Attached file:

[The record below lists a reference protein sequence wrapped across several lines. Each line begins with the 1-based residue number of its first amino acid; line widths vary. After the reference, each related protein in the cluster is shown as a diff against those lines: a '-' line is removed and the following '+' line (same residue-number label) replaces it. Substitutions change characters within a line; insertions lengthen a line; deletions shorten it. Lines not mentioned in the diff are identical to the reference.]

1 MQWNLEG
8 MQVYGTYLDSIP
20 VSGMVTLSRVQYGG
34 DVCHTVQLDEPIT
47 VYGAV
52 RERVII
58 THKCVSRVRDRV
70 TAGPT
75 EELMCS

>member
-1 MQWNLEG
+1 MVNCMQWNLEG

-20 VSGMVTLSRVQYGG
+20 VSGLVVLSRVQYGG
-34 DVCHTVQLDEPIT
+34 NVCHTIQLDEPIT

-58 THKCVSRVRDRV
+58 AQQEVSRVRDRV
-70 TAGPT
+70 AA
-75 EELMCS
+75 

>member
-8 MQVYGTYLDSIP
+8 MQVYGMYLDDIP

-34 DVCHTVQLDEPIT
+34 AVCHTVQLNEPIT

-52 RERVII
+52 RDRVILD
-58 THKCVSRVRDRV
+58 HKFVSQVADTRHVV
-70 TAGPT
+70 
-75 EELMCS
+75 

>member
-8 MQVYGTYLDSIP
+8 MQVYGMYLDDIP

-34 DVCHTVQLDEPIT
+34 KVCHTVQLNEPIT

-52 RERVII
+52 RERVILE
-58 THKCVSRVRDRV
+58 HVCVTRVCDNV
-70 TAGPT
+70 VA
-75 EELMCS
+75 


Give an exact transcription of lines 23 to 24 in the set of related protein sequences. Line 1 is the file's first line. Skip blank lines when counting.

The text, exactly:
+75 

>member